Phoenix Marketing plans to release research that proves advertising messages must move and inform consumers with one simple message prior to a purchase.
The research ties purchase behavior in specific product categories to advertising messages running across television, desktop, laptop, tablet, TV content, home phone, Internet, wireless and mobile handsets.
The study asked consumers to review ads from Apple, Amazon, HTC, Google, DirectTV, Sprint, Verizon FiOS and other category areas in wireless and digital home systems. It required consumers to view the ads in a controlled environment and provide feedback.
The research reveal how brands are viewed when it comes to advertising, branding and messaging cross-platform. The analyzed data produces modeled results to determine purchase behavior. It turns out that overall one message ads that are simple, believable and honest work best.
Consumers participating in the controlled study looked at television ads running between April and June 2014, and found the ones from Sony, Verizon FiOS, Samsung, LG, and Amazon the most interesting. These ads were simple, informative and believable. They featured people in real life situations demonstrating an assortment of technology and innovations.
The successful ads highlighted happy people without being too obnoxious. Samsung's "You Got To See This" ad scored among the highest because consumers believed the informative message, yielding a positive feedback and higher consideration on almost two-thirds of consumers who viewed the advertisement.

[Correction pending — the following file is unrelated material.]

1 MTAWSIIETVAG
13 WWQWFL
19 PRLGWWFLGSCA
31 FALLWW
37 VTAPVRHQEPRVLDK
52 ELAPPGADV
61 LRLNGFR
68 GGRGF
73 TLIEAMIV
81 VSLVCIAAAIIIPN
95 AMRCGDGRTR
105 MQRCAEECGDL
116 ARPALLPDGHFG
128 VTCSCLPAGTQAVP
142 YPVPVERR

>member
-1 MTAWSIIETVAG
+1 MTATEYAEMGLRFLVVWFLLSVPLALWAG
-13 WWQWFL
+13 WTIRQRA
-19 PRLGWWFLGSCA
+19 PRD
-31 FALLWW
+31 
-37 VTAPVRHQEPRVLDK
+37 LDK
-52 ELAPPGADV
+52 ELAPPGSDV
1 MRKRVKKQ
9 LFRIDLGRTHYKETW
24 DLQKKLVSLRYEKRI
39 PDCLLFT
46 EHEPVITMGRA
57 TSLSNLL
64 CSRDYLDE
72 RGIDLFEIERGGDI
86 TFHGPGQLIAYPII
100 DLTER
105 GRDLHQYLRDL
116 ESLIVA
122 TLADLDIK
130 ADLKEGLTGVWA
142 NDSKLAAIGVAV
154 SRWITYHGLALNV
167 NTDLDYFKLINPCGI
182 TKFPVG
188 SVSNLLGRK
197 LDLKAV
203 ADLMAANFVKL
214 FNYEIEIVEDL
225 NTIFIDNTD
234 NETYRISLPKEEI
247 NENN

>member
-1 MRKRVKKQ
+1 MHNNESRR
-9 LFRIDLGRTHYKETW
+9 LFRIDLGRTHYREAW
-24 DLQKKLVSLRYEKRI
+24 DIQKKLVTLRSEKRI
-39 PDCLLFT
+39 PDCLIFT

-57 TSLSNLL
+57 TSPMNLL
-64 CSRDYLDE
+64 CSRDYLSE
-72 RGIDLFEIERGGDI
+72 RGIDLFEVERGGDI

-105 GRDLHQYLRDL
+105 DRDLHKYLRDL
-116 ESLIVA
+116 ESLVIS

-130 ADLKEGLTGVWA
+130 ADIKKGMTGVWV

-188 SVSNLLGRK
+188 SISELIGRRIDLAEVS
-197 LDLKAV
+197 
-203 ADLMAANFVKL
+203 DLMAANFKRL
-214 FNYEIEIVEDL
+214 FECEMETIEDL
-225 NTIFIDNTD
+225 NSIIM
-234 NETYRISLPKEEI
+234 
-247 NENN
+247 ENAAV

The Sony ad titled "Artists & Engineers: Wanna Be Startin' Somethin'," should serve as a message to creative marketers and data scientists because it answers the question how opposites collaborate to produce positive results from media.
John Schiela, president of Phoenix Marketing International, said this category revealed a fine line between having a cute ad and one that's obnoxious. "Anything too cartoonish turns off consumers when it comes to technology and telecommunications," he said. "Consumers like to see comparisons and gain knowledge in a quick and concise way."
The ads that scored well across the total ecosystem of systems that Phoenix analyzed focused on one simple new innovation or feature. The ads did best when the consumer saw how the technology could make their life easier.
The top five ads for handset makers were dominated by LG, Samsung, and HTC. The ads were upbeat and fast paced; clear and to the point; informative; and promoted a value without requiring a contact, but great coverage.
Among the TV manufacturers, nine ads showed significantly stronger performance among consumers considering making a purchase, while nine others showed significantly weaker performance among the group.
Overall, one-third of the ads tested had a much better performance rating among consumers intending to make a purchase in the near term.